Magical aromatherapy
Vitalistic offshoot of aromatherapy (also called conventional or holistic aromatherapy) expounded by author Scott Cunningham. Generic aromatherapy is the use of essential oils from plants, flowers, or wood resins to affect mood or promote health. Treatments include sniffing, ingestion, and application to the skin (usually with massage). The following attributes distinguish magical aromatherapy.
  1. Self-administration is preferable.
  2. Its aims (e.g., love and money) need not relate to health.
  3. Visualization of a needed change accompanies inhalation of a scent.
  4. "Bio-electrical energy," which Cunningham describes as "non-physical" and "natural," merges with the scent and is programmable by visualization.
Neo-Reichian massage
System based on theories developed by Wilhelm Reich (1897-1957), the "discoverer" of orgone (a variant of the "vital force"). Practitioners purport to locate and dissolve "holding patterns" ("body armoring"). Reich postulated that obstructions to orgone cause neuroses and most physical disorders. Muscular contractions ("body armor") in various parts of the body supposedly manifest such "blockages."
N.I.A. technique
Form of exercise that allegedly 'integrates body, mind, and spirit and "opens" the heart and mind. "N.I.A." stands for "neural inter-muscular action."
Nutrition Kinesiology (NK)
Alleged means of identifying:
  1. health-impairing (e.g., allergenic) foods and other substances and
  2. "corrective" nutrients.
NK involves "muscle testing a la applied kinesiology (sec "Contact reflex analysis," above) and "acupoint tests."
Modular home-study program developed by Dr. Gerard V. Sunner, a psychiatrist, hypnotist, and reputed world-renowned expert in "Eastern medicine." The program involves self-hypnosis and acupressure. It supposedly enables followers to "recharge" their "energy," "liberate" their alleged sixth sense and possibly their "seventh," and direct "healing energy" to any part of the body. A mailing I received in July, 1994 from the program's publisher, Pierre Pasteur, claims that, with consistent use of OMNI-FORCE, one will meet dangerous situations calmly and "do exactly what's necessary to get out of the situation without any bad consequences." It further claims that, through OMNI FORCE, one "will eat exactly the same quantity that [one's] body needs, without wanting to eat more."
One Brain(tm)
Variant of applied kinesiology (AK) whose premise is that the human body retains the dischargeable "energy" of "negative" experiences and beliefs. Proponents recommend One Brain for addictions, anxiety, compulsions, depression, dyslexia and other learning disabilities, low self-esteem, and phobias.
Planetary herbology (planetary herbalism)
Integrative system of medical herbalism forked by Michael Tierra, C.A., N.D., O.M.D. (respectively, "certified acupuncturist," "doctor of naturopathy," and "doctor of oriental medicine"). Tierra dedicated Planetary Herbology (Lotus Press, 1988) to "all green, growing, flowering ones of this beautiful planet, who embody the universal creative healing energy." Therein, he describes herbs partly in terms of "energetics" and the "acupuncture meridian pathways" which the herbs are supposed to affect. "Energetics" is based on the concepts of energies"; e.g., "heating," "cooling," "slightly warm," and "neutral" -- and "flavors" ("tastes") e.g., bland (mildly sweet) and salty. These concepts stem from traditional Chinese medicine and ayurveda (specifically tridosha), respectively.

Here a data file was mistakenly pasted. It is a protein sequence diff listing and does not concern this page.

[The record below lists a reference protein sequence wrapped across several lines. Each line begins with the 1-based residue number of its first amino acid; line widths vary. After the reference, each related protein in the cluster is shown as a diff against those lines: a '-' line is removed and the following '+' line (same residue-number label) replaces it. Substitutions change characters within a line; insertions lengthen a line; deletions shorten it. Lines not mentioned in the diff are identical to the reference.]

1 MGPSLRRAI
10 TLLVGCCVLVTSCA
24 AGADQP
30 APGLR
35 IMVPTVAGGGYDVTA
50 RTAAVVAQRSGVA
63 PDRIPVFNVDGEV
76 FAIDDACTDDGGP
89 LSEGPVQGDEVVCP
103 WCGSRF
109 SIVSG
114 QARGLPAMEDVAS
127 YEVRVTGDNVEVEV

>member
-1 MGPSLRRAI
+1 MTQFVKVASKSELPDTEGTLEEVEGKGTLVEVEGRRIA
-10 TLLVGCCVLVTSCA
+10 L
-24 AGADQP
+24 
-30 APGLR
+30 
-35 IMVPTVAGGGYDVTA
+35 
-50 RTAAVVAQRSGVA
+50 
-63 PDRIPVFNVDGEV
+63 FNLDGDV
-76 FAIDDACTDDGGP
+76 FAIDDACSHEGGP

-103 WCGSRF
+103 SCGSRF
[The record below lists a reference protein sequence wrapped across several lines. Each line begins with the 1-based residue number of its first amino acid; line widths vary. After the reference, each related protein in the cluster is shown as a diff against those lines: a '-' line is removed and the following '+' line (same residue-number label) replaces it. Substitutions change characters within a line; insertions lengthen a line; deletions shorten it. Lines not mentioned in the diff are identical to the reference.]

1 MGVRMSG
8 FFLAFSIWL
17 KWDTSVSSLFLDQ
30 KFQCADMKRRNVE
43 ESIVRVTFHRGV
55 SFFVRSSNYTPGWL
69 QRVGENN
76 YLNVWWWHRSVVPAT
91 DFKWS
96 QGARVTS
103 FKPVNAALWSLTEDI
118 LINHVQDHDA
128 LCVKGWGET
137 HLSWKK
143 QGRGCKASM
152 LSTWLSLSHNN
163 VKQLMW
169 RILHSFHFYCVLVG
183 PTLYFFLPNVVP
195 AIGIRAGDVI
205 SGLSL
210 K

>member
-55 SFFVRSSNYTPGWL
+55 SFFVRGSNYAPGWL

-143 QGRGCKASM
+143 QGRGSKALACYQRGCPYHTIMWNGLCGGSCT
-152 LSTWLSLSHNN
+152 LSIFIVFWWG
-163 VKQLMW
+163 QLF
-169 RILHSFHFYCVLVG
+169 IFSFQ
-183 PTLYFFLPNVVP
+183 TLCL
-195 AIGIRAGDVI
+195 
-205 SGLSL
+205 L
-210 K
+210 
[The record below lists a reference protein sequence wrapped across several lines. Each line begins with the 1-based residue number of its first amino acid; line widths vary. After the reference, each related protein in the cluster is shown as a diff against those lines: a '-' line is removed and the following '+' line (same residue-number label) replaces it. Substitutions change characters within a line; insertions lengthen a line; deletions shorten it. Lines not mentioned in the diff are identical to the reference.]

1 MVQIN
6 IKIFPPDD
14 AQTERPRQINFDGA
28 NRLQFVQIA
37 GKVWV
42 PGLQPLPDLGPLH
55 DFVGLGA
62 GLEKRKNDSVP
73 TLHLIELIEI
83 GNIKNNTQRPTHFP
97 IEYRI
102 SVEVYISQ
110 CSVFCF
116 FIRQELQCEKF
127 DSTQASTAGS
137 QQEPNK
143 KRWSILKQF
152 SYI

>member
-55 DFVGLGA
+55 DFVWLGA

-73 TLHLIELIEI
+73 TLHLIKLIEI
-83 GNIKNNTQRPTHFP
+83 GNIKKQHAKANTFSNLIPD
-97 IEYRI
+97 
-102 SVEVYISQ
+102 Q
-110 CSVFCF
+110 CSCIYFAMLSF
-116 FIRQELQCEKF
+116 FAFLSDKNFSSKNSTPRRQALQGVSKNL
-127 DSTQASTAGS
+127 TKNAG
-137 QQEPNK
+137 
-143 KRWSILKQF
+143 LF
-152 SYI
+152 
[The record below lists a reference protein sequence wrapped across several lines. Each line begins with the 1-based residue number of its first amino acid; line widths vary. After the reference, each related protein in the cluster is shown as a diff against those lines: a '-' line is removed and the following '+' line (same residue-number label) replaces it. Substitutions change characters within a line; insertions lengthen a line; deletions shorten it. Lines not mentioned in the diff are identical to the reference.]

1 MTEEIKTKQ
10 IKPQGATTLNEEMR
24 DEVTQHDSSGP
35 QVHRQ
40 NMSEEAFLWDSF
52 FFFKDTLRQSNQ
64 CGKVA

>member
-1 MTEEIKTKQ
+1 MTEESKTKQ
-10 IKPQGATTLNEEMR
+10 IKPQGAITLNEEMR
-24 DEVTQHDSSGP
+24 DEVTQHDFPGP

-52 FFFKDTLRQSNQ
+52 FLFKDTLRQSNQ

Polarity energy balancing massage
System based on the work of Randolph Stone (1890-1982), a chiropractor and naturopath. It has four branches:
  1. energy balancing bodywork technique,
  2. polarity yoga,
  3. diet, and
  4. "body/mind/spiritual" psychology.
Polarity psychotherapy
"Subspecialty" of pranic healing, which is a set of methods compiled by Dr. Choa Kok Sui. Pranic healing posits acupoints, chakras, meridians ("bioplasmic channels"), and a three-layered "energy body." Pranic psychotherapy includes four "healing techniques" in addition to those of pranic healing:
  1. a "cleansing techniques for the removal and disintegration of "traumatic psychic energy" and such;
  2. an "advanced form of energizing" for the disintegration of "etheric parasites" and the repair of external "etheric webs" that lie in a one-to-one relation behind chakras;
  3. activation and inhibition of chakras; and
  4. creation of a "positive thought entity" for the patient.
Sui, who is nothing if not imaginative, expounds Pranic Psychotherapy in his book of the same name (Samuel Weiser, 1993).
Pseudodiagnostic method promoted by Gayatri Rein Reich. It posits decipherable patterns of "psychological DNA" that are "inherited" by fetuses.
Reich blood test
Pseudodiagnostic component of orgonomic medicine, the brainchild of psychoanalyst Wilhelm Reich (see "Neo-Reichian massage," above). Reich coined the word "orgone" to refer to his hypothetical fundamental, omnipresent, life-sustaining, intelligent radiation. The Reich blood test is a purported means of ascertaining overall "energetic health." Its premise is that the morphology of erythrocytes indicates the "energetic state" of an organism at the time of their removal. Supposedly, red blood cells with "bions" (which resemble blue beads) at their center are abnormal. Proponents characterize bions as semi-living, bacterium-sized, vesicular manifestations of orgone and as the building blocks of cells.